Objective: To examine the effects of an 8-week yoga program on heart rate variability and mood in generally healthy women. Design: Randomized controlled trial. Participants: Fifty-two healthy women were randomly assigned to a yoga group or a control group. Interventions: Participants in the yoga group completed an 8-week yoga program, which comprised a 60-minute session twice a week. Each session consisted of breathing exercises, yoga pose practice, and supine meditation/relaxation. The control group was instructed not to engage in any yoga practice and to maintain their usual level of physical activity during the study. Outcome measures: Participants' heart rate variability, perceived stress, depressive symptoms, and state and trait anxiety were assessed at baseline (week 0) and after the intervention (week 9). Results: No measures of heart rate variability changed significantly in either the yoga or control group after intervention. State anxiety was reduced significantly in the yoga group but not in the control group. No significant changes were noted in perceived stress, depression, or trait anxiety in either group. Conclusions: An 8-week yoga program was not sufficient to improve heart rate variability. However, such a program appears to be effective in reducing state anxiety in generally healthy women. Future research should involve longer periods of yoga training, include heart rate variability measures both at rest and during yoga practice, and enroll women with higher levels of stress and trait anxiety.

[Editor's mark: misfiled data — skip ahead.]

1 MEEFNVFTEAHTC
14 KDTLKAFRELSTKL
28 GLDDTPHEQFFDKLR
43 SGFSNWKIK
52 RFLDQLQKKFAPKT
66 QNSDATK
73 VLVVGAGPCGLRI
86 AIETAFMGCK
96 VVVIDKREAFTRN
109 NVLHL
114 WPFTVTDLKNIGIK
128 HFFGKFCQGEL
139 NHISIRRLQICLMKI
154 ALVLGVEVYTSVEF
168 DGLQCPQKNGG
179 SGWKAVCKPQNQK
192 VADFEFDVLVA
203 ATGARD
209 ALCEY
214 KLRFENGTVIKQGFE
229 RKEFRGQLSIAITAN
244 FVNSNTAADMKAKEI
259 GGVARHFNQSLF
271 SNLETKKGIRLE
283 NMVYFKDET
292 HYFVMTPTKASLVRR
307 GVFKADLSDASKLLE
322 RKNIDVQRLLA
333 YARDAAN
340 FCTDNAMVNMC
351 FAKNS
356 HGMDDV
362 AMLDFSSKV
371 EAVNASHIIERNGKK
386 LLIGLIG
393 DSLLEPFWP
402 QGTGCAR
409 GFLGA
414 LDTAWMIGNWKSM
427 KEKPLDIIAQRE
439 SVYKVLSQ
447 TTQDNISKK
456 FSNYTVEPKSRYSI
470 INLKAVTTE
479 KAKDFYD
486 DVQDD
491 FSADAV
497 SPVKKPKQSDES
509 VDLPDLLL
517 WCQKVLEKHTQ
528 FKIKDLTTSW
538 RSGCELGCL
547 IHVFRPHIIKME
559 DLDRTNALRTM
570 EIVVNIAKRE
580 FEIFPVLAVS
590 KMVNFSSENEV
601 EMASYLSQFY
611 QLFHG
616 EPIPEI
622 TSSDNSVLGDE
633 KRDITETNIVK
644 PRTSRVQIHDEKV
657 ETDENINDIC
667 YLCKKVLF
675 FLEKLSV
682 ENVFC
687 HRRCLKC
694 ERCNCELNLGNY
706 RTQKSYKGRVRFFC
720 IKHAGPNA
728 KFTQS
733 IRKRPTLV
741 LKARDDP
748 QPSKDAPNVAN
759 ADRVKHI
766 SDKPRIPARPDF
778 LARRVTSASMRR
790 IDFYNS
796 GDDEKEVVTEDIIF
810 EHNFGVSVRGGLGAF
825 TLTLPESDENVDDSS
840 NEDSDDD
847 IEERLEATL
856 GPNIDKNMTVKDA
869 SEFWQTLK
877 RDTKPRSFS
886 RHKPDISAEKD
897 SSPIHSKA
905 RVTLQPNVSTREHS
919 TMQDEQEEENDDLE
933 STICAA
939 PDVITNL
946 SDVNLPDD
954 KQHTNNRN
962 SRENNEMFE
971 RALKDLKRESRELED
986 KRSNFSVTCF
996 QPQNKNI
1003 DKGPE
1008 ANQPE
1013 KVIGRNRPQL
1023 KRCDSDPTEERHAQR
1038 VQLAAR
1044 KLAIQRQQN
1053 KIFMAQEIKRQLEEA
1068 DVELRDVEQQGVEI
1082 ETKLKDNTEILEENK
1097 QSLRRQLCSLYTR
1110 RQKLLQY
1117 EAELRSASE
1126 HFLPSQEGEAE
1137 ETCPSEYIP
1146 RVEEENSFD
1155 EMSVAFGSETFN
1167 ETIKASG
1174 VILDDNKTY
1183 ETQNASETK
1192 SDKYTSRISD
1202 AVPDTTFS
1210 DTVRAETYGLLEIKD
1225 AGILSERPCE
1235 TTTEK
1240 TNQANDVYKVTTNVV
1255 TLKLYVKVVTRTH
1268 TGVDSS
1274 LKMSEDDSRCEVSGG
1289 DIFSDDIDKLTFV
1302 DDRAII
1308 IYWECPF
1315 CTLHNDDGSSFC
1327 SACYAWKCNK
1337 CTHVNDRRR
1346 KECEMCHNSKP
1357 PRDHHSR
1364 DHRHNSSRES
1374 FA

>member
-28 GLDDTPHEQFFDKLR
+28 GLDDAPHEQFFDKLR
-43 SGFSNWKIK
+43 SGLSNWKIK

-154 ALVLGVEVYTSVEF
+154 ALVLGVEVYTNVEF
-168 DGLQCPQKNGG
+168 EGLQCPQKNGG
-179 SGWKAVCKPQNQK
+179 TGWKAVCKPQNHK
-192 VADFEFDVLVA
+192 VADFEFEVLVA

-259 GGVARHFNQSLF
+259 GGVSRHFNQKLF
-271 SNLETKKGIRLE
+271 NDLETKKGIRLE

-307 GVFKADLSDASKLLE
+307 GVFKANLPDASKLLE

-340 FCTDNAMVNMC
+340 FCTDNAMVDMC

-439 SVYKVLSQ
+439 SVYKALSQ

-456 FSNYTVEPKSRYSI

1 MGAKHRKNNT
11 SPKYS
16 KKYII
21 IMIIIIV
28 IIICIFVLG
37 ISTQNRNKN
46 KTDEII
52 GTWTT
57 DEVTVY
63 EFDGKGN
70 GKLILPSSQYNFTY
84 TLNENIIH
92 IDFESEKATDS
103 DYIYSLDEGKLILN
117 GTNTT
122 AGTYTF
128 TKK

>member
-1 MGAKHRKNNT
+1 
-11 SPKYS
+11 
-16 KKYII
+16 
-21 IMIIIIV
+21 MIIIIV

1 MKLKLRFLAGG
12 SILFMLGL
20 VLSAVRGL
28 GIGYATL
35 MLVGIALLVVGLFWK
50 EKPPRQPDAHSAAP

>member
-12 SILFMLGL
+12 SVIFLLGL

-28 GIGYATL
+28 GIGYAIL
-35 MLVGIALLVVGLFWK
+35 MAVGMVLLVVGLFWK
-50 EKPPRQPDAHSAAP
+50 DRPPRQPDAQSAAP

ASJC Scopus subject areas
- Complementary and alternative medicine